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EFFector - Volume 16, Issue 26 - Who Controls Your Computer? EFF Reports on Trusted Computing


EFFector - Volume 16, Issue 26 - Who Controls Your Computer? EFF Reports on Trusted Computing

EFFector       Vol. 16, No. 26       October 5, 2003

A Publication of the Electronic Frontier Foundation     ISSN 1062-9424

In the 265th Issue of EFFector:

Who Controls Your Computer?

EFF Reports on Trusted Computing

San Francisco - The Electronic Frontier Foundation (EFF) on Thursday published a
landmark report on trusted computing, a technology designed to improve security
through hardware changes to the personal computer.

The report, entitled "Trusted Computing: Promise and Risk," maintains that
computer owners themselves, rather than the companies that provide software and
data for use on the computer, should retain control over the security measures
installedhon their computers. Any other approach, says the report's author Seth
Schoen, carries the risk of anti-competitive behavior by which software
providers may enforce "security measures" that prevent interoperability when
using a competitor's software.

" Helping computer owners defend their computers against attacks is progress in
computer security, but treating computer owners themselves as the bad guys is
not," said Schoen. "Security architectures must be designed to put the computer
owner's interests first, not to lock the owner into the plans of others."


Passenger Profiling Violates Rights, Doesn't Improve Safety

Electronic Frontier Foundation Urges Privacy in Air Security

San Francisco - The Electronic Frontier Foundation (EFF), along with
PrivacyActivism, Privacy Rights Clearinghouse, C.A.S.P.I.A.N., and others,
submitted formal comments on September 30th to the Privacy Office of the U.S.
Department of Homeland Security (DHS), urging it to stop development of a
proposed airline passenger screening program administered by the Transportation
Security Administration (TSA).

"We're concerned that the Homeland Security Department's CAPPS II plan
sacrifices the privacy and civil liberties of travelers without a logical
connection to safety and security," said EFF Attorney Kevin Bankston, an Equal
Justice Works / Bruce J. Ennis Fellow. "The CAPPS II passenger profiling scheme
should not proceed until its proponents address serious questions about privacy,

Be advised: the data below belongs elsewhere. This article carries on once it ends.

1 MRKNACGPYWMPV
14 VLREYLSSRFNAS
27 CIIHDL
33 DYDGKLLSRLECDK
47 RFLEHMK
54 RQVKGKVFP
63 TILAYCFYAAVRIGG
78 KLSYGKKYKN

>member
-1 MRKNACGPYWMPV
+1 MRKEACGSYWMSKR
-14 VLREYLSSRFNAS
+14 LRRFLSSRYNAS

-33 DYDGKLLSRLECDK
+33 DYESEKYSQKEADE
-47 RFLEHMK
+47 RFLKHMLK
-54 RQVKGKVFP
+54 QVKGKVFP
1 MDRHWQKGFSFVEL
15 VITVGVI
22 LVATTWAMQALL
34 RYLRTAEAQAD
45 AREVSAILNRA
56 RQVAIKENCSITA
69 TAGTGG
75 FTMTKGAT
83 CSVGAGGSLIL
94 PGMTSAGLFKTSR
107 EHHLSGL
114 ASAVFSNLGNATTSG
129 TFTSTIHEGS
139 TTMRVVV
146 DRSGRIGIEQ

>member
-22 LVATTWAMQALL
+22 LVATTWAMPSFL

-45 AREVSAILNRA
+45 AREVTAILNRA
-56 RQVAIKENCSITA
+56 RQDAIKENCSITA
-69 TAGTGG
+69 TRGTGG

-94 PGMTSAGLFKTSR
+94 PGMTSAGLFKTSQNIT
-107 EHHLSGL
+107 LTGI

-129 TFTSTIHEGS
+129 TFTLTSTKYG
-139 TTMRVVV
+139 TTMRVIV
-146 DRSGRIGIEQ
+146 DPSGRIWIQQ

due process, accuracy, and effectiveness, as Congress recognized last week when
it halted implementation of CAPPS II pending further review."


Total/Terrorism Information Awareness: Is It Truly Dead?

EFF: It's Too Early to Tell

Late in September, Congress ended funding for Terrorism Information Awareness
(TIA) by passing HR 2658, a fiscal 2004 Defense appropriations bill that has yet
to be signed by the President. But is TIA truly dead? EFF believes that it is
too early to tell.

Congress eliminated funding for the Office for Information Awareness, but it has
allowed the Defense Advanced Research Projects Agency (DARPA) to continue to
research and develop "dataveillance" tools, so long as they are not used within
the United States. While EFF is pleased that these tools will not be developed
specifically for domestic use, we are concerned that their development for
foreign intelligence purposes continues to pose civil liberties risks -
especially since it appears that they are to be developed under a classified
" black budget" with little, if any, public accountability.

In addition, Congress has also expressly allowed several former TIA programs to
continue, including the Bio-Event Advanced Leading Indicator Recognition
Technology (Bio-ALIRT), Rapid Analytic Wargaming, Wargaming the Asymmetric
Environment, and Automated Speech and Text Exploitation in Multiple Languages
(including Babylon and Symphony).

Finally, TIA was never the only domestic dataveillance program. EFF is
campaigning to stop implementation of the Computer Assisted Passenger
Pre-Screening System (CAPPS II), which gathers personal information about each
airline passenger from unidentified government databases as well as commercial
data sources. But CAPPS II is only one domestic surveillance initiative, and
neither it nor the other programs in development is subject to the TIA
"overseas-only" provision.

In light of these ongoing threats to citizens' privacy and civil liberties, EFF
concludes that even if TIA is "dead," the need for continued Congressional
oversight and a strong regulatory framework remains great. We ask for a status
report on the tools being developed for foreign surveillance, as well as on TIA
biometric programs. We also strongly support Senator Russ Feingold's (D-WI)
Data Mining Moratorium Act (S. 188) and Senator Ron Wyden's (D-OR) Citizens'
Protection in Federal Databases Act of 2003 (S. 1484), and we urge constituents
to join us in this support.


Plan for Library Book Tagging Generates Privacy Concerns

Electronic Frontier Foundation Advises Public Library

San Francisco - The Electronic Frontier Foundation (EFF) sent a letter on
Wednesday to the San Francisco Public Library Commission (SFPLC) warning of
privacy concerns in the use of radio frequency identification (RFID) tagging of
library books.

The SFPLC is considering a budget for RFID technology for the library system